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Lawmakers suggest savings to counter projected deficit

December 10, 2009|By ERIN JULIUS

HAGERSTOWN -- During a pre-legislative forum Thursday morning, Del. LeRoy E. Myers Jr., R-Washington/Allegany, said the State of Maryland could save $240 million by cutting 4,000 state employees.

Myers, who said laying off people isn't easy, also questioned the need for a cost-of-living increase for state employees.

"No one else is getting a raise this year," he said.

Myers' remarks came as members of the Washington County delegation to the Maryland General Assembly addressed about 90 people at an event hosted by Susquehanna Bank and the Hagerstown-Washington County Chamber of Commerce at Leiters' Downtown on South Potomac Street.

Local legislators suggested items they think can be cut from the state's upcoming budget in light of an estimated $1.5 billion budget shortfall. The 2010 legislative session begins Jan. 13 in Annapolis.

Del. Christopher B. Shank, R-Washington, said Republicans are compiling a proposed list of cuts to present to Gov. Martin O'Malley. The caucus is not yet ready to release the entire list publicly, Shank said.

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Del. Andrew A. Serafini, R-Washington, questioned the pension system, saying pensions are "very administratively expensive" and employees want portability in retirement savings plans. While those who have pension plans should be protected, the state should move to a dollar-per-dollar match plan, up to perhaps 5 percent, Serafini said.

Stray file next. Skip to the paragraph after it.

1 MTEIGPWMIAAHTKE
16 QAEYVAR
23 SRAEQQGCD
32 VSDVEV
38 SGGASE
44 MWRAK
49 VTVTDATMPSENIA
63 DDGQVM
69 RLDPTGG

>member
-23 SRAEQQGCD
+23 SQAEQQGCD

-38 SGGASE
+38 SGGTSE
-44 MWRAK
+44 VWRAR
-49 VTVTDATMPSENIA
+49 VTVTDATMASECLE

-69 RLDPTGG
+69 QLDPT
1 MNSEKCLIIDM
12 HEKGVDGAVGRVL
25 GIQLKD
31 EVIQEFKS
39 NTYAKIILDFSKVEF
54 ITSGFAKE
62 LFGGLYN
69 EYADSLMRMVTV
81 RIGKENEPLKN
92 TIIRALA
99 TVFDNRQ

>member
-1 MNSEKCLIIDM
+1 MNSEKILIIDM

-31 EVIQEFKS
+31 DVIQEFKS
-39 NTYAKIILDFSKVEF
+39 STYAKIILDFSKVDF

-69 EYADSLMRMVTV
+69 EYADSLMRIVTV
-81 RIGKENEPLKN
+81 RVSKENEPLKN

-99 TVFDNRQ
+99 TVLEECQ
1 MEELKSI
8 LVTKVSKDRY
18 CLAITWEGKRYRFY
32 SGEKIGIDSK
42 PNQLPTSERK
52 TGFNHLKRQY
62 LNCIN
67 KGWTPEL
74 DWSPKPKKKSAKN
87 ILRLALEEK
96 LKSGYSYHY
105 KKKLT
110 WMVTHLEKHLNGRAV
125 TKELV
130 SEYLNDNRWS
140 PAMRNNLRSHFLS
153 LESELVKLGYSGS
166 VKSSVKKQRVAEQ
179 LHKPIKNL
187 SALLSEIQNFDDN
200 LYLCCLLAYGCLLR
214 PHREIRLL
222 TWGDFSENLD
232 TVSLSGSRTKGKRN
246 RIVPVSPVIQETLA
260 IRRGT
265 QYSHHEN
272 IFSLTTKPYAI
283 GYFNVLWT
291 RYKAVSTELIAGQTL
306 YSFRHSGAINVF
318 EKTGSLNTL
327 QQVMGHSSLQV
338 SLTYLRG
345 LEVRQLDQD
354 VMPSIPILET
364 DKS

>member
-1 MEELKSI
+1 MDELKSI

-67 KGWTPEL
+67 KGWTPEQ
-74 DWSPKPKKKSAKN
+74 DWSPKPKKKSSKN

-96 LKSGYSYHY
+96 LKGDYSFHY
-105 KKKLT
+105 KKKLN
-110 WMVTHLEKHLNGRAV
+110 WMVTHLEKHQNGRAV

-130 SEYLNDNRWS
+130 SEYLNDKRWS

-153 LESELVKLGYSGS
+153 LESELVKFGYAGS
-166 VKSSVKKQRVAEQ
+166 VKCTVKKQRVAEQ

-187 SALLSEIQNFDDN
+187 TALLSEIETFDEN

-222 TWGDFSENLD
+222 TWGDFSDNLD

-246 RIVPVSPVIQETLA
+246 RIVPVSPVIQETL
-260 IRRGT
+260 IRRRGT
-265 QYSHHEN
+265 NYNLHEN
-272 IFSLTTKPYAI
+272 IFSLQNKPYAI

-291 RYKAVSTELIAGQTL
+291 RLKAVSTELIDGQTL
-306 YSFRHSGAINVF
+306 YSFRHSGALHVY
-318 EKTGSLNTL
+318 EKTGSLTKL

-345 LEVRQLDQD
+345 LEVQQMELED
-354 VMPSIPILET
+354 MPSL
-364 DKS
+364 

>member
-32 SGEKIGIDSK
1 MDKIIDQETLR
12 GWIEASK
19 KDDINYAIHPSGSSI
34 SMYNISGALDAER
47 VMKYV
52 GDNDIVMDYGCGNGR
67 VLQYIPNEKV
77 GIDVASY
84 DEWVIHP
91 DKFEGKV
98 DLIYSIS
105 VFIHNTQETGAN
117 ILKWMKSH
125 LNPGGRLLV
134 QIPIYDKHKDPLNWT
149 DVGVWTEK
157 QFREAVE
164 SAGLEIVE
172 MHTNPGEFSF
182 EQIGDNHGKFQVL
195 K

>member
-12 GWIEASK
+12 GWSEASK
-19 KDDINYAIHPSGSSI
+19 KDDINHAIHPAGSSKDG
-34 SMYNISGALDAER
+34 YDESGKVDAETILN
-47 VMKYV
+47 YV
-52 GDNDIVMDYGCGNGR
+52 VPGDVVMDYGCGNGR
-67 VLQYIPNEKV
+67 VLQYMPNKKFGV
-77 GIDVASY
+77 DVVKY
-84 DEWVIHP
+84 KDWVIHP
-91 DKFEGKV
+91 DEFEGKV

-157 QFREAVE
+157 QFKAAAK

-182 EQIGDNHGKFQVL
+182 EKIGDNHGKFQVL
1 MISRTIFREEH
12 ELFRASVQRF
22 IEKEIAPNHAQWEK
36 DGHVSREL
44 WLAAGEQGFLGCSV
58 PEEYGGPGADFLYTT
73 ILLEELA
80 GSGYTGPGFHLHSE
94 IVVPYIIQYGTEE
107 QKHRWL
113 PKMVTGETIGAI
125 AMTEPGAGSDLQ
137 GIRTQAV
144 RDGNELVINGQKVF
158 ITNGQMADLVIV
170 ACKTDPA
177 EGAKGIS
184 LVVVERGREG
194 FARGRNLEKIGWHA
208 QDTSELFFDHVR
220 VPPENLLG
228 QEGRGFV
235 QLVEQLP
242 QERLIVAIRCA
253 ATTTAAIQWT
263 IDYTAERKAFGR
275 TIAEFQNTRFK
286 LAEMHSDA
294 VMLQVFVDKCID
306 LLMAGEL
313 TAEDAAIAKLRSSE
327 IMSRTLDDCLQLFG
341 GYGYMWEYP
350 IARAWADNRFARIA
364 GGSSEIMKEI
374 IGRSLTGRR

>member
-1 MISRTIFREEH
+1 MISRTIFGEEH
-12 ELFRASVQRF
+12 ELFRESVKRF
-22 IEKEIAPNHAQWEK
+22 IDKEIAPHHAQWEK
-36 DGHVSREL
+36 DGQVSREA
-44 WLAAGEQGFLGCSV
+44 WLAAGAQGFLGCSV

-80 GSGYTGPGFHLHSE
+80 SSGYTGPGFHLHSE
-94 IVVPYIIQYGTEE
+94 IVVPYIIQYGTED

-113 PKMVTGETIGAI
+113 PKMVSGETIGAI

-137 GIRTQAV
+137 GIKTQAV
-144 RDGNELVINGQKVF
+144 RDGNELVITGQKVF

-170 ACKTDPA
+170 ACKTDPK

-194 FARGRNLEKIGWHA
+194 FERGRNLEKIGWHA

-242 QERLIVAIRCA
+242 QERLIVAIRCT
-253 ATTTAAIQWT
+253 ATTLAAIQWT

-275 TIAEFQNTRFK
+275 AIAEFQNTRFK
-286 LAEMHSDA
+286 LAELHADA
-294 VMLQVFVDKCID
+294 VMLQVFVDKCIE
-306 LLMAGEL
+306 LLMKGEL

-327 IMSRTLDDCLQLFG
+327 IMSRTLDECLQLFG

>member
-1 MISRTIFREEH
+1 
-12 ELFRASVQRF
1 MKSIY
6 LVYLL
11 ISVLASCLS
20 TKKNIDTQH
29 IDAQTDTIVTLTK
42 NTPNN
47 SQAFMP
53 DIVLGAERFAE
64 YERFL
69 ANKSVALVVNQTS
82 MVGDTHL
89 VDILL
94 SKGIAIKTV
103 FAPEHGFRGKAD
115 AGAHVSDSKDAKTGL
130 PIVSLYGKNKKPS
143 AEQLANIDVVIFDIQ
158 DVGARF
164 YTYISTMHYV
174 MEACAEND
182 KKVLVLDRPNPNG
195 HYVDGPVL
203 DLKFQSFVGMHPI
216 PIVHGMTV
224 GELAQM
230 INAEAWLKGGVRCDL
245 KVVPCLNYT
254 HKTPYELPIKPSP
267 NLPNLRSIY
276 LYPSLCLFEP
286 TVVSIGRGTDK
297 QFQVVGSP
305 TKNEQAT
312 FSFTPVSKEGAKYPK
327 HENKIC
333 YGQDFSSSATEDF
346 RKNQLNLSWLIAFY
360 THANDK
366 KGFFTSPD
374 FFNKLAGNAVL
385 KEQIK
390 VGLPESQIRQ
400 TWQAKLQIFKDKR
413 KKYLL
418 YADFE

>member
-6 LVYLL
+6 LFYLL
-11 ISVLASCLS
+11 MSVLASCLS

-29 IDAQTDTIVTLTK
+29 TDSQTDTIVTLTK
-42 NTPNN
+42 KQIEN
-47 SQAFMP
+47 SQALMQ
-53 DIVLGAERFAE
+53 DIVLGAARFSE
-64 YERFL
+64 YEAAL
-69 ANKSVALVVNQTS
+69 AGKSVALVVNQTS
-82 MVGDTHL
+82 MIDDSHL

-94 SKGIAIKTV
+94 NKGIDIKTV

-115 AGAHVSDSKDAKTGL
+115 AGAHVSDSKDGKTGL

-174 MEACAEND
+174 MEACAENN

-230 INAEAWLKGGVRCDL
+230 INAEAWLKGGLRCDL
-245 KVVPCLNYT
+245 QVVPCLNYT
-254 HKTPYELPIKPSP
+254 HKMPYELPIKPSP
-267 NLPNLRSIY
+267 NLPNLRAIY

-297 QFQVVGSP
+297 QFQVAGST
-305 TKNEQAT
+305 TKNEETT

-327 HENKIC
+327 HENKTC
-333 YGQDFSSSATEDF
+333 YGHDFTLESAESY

State employees also have what Serafini referred to as "Cadillac" health care plans, which he said could be made more efficient.

Sen. Donald F. Munson, R-Washington, had a specific list of cuts he would make, including eliminating, for a period, stem cell research and suspending the historic preservation tax credit. That tax credit costs a lot of money, although he knows it has been beneficial to Hagerstown, Munson said.

In an audience that included members of the Hagerstown City Council and Washington County Commissioners, someone asked how much budget-balancing would take place on the backs of county budgets.

Sen. George C. Edwards, R-Garrett/Allegany/Washington, reminded people that all the legislators can do is cut the governor's budget.

"Hopefully, we don't pass too much on to local government because they can't really go anywhere else," he said.

With an economy suffering nationwide, it doesn't matter that people say other states are in worse shape than Maryland, Edwards said.

"We're still broke," he said.

The legislators discussed unemployment and how it resulted in less revenue for the state and higher costs in unemployment insurance for employers.

Serafini stressed that government and health care industries are growing.

The question is, "How can we support and be part of that?" he asked.

Chamber President Brien Poffenberger said those in the audience, most of whom were businesspeople, clearly "look to state government for some answers."

Myers, president and owner of a contracting firm, said Maryland has "taxed our businesses to death" and that it is fast becoming a state in which businesses no longer want to relocate.

Shank discussed the so-called millionaires' tax. Maryland has the fourth-highest income tax rate in the nation, which is a disincentive to entrepreneurs and inhibits economic recovery, Shank said.

Sen. Alex X. Mooney, R-Frederick/Washington, Del. John P. Donoghue, D-Washington, and

Del. Richard B. Weldon Jr., Unaffiliated-Frederick/Washington, did not attend Thursday's function.




If You Go:



What: A pre-legislative forum open to the public

When: Saturday, 10 a.m.

Where: South Hagerstown High School auditorium

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